two he stood spell-bound. Then he heard some one running along the deck
below.Convincedthattheincidenthadbeenwitnessedbyothers,hedartedinto
the companion-way and made his way back to the stateroom of the sick
passenger. Through the lightless porthole he listened for the terrifying shout,
“Man overboard!” It did not come, but his ear caught the staccato beat of a
motor near by, striking up abruptly out of the swish of rushing waters. In his


ignorance,hedecidedthatitwasaboatfromtheshipgoingtotherescueofthe
daring deserters, and calmly waited for the engines of the mighty Doraine to
ceasetheirrhythmicpulsing.Hefellasleep.
When he awoke, he concluded that he had dreamed the whole thing. This
conclusion was justified when he asked his wretched “bunkie” if he had
observed him leaving the room during the night. The answer was a mournful
negative,followedbythesufferer'smoreorlesspositivedeclarationthathewas
staringwideawakethewholedamnednightlong.
Percival,unconvinced,boldlymadehiswaytothelowerdeckanddiscovered
thattwolifebuoysweremissingfromtheirsupports,acircumstancethatputan
endtothehopethathehaddreameditall.Hisownaffairshowevernowloomed
large, taking precedence over the plight of the men who had deliberately
abandoned the ship. In any case, the ship's officers had done everything that
couldbedoneinthematter.Hewasgenuinelyastonishedtolearnthattheactof
thetwomenwasunknowntotheCaptain.
Ahurriedconferenceoftheship'sofficersandthecommanderofthegun-crew
resultedinasinglebutdefiniteconclusion.Thedesperate,evensuicidalmanner
inwhichthemenlefttheshipsignifiedbutonething:theabsolutenecessityof
flight before an even more sinister peril confronted them. Not a man on board
doubtedforaninstantthattheyhadtakentheirchanceinthewatersasapartofa
preconceived plan, and they had taken it with all the devilish hardihood of
fanatics.
The presence of the motor craft, so far out from port, lurking with silent
engine in the path of the steamship, could have but one significance. It
representedoneofthecarefullythought-outdetailsinastupendous,far-reaching
plot.
If there were signals between the motor boat and the two men aboard the
steamship,theywerenotobservedbythelookouts.Inallprobabilitynosignals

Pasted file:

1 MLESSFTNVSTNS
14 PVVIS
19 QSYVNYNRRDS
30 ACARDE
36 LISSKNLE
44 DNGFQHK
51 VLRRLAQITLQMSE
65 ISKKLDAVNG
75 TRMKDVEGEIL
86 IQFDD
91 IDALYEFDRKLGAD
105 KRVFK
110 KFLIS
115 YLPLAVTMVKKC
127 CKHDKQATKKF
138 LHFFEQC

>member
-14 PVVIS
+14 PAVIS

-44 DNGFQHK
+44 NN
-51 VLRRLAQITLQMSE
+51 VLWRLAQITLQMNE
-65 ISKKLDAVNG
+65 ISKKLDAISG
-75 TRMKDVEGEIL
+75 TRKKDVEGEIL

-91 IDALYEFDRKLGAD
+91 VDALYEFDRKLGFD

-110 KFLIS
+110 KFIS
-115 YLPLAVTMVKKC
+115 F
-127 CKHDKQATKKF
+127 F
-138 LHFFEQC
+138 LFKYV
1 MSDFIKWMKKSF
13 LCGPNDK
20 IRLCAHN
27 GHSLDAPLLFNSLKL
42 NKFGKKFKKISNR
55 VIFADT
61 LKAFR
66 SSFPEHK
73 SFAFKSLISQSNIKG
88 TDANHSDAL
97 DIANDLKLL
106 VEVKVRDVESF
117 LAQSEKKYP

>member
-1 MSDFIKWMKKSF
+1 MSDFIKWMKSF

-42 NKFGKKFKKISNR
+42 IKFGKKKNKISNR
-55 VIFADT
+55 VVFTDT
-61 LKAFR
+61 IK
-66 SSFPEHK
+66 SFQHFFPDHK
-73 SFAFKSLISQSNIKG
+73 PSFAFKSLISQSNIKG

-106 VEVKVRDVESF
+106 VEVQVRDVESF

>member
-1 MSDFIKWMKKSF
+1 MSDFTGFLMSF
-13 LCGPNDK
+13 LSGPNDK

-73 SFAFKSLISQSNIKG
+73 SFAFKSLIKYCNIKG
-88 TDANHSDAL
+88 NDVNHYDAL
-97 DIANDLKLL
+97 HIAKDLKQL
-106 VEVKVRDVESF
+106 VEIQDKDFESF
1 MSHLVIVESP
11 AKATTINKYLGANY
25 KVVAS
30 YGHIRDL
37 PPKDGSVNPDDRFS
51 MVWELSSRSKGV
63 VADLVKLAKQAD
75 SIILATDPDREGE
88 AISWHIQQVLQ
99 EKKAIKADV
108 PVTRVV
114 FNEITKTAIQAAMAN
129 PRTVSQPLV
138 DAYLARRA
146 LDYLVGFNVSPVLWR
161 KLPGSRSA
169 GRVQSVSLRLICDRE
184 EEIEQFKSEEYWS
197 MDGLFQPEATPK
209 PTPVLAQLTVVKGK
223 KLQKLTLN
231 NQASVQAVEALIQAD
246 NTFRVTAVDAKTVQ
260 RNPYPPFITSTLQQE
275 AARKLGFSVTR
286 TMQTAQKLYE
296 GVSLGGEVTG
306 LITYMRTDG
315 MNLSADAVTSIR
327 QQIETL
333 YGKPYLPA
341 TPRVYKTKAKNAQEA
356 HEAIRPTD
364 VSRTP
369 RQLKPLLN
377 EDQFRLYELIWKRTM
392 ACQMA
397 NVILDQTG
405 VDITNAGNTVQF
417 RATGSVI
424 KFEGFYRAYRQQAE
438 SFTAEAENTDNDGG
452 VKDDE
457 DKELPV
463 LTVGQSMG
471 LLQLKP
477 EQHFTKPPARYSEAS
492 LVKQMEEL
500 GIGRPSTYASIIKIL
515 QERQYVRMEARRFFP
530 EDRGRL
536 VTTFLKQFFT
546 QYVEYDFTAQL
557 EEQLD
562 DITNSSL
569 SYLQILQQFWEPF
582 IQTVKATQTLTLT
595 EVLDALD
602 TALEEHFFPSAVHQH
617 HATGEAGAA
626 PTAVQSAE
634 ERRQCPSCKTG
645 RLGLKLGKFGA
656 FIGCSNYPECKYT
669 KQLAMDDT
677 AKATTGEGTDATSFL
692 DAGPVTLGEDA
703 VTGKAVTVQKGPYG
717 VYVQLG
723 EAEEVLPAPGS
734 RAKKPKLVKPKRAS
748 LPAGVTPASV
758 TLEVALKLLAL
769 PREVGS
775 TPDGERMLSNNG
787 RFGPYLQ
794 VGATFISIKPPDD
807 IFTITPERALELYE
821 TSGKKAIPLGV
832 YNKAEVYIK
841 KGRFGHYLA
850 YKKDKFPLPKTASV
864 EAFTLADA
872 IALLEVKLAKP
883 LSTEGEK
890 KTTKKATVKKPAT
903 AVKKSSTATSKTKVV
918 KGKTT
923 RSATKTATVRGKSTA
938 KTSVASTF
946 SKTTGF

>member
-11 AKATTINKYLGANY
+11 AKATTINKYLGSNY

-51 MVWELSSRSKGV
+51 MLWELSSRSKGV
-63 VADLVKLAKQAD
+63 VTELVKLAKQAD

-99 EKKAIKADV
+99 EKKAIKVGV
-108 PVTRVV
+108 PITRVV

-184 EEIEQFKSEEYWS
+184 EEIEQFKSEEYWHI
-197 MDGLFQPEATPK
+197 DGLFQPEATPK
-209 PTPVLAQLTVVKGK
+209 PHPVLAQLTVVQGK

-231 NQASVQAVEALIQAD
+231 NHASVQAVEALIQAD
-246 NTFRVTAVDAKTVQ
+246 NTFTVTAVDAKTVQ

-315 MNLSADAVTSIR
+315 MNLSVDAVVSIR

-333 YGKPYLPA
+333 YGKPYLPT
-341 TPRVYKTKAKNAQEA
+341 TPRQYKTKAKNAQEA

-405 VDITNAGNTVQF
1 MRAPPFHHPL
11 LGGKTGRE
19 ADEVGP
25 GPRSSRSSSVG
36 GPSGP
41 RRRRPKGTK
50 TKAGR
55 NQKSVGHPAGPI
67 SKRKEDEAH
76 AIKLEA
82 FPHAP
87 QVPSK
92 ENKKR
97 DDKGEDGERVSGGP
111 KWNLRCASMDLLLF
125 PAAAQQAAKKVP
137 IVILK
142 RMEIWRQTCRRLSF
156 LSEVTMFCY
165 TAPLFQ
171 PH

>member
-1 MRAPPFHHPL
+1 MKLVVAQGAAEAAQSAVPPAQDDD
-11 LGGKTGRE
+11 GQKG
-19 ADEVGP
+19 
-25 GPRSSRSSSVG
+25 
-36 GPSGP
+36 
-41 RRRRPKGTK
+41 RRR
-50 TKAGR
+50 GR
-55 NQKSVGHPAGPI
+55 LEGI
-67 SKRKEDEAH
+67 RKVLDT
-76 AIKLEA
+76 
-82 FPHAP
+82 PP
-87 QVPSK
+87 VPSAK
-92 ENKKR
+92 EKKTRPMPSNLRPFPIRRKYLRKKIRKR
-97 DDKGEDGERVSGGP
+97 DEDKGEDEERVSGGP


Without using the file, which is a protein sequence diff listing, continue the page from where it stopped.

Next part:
weregiven.Thelittlecraftwastobeatacertainplaceatacertainhour,—and
shewasthere!Themenwhojumpedknewthatshewouldbethere.Ablack,tiny
speck on the broad expanse of water, sheltered by a night of almost stygian
darkness, she lay outside the narrow radius to which visual observation was
confined,patientlywaitingfortheDorainetopassadesignatedpoint.Therewas
tobenomiscalculationonthepartofeithertheboatorthemenwhowentover
thesideofthebigsteamshipintotheseethingwaters.
Theclosestinquiryamongthemembersofthecrewfailedtorevealanyone
who had witnessed the leap of the men. Percival was positive, however, that


someoneranalongthelowerdeck,butwhethertowardorawayfromthespot
where the men went over he had no means of knowing. He offered the
suggestionthattherewerethreepersonsactuallyinvolved,andthatoneofthem,
morethanlikelythevictimofacoin-flippingdecision,hadremainedonboardto
completetheworkthetriohadbeenchosentoperform,eventhoughdeathwas
tobehislot.
TheSecondOfficerhadbeenregardingPercivalwithever-growingsuspicion.
“Isthereanythingtoprove,youngman,thatyouarenottheonewhostayed
behindtocompletethejob?”hedemandedatlast.
“Nothing,”saidPercivalpromptly,andsomewhatscathingly,“nothingatall,
exceptthetriflingfactthatIamheretalkingitoverwithyougentlemeninstead
ofattendingtomybusiness,asanyhonestconspiratorshouldbedoing.Youmay
bequitesureofonething:ifthereisamanonboardthisshipwhosebusinessit
is to finish the job, he isn't idle. He's getting on with the job at this minute,
gentlemen. If you'll take my advice you will institute two investigations. First,
search the ship from stem to stern, from keel to bridge, for bombs or infernal
machines. Second, ask your rich passengers if they have lost anything in the
shape of pearls, diamonds, coin of the realm, or anything else worth jumping
intotheoceanfor.”
CaptainTriggerlookedathimoverthetopofhiseye-glasses.
“YouarenotinCopperheadCampatpresent,Mr.Percival,”hesaidstiffly.
Theyoungmanflushed.“Ibegyourpardon,CaptainTrigger,”hesaidsimply.
“All you have to do,” said the Second Officer, fixing him with an inimical
eye,“istoanswerquestionsandnottotellushowtorunthisship.”
Percival did his best to hold back the retort, but, failing, released it with
considerablesharpness:
“Well,ifIwasrunningthisshipI'dheadherforshoreprettydamnedquick.”
TheAmericanincommandofthegun-crewwastheonlyonewhosmiled,and
hediditopenly.CaptainTrigger'sfacedarkenedredly.
“Takethismanincharge,Mr.Shannon.Hewantswork.Giveithim.Under
guard.”
“AmIsuspected,CaptainTrigger,ofbeinginleague—”
“Everyman,everywomanonboardthisshipissuspected,”saidtheCaptain
withdecision.“Everyone,sir,frommyselfdown.Therestofusgraspthatfact,
evenifyoudonot.”
AndsoitwasthatwhileAlgernonAdonisPercival,underthewatchfuleyeof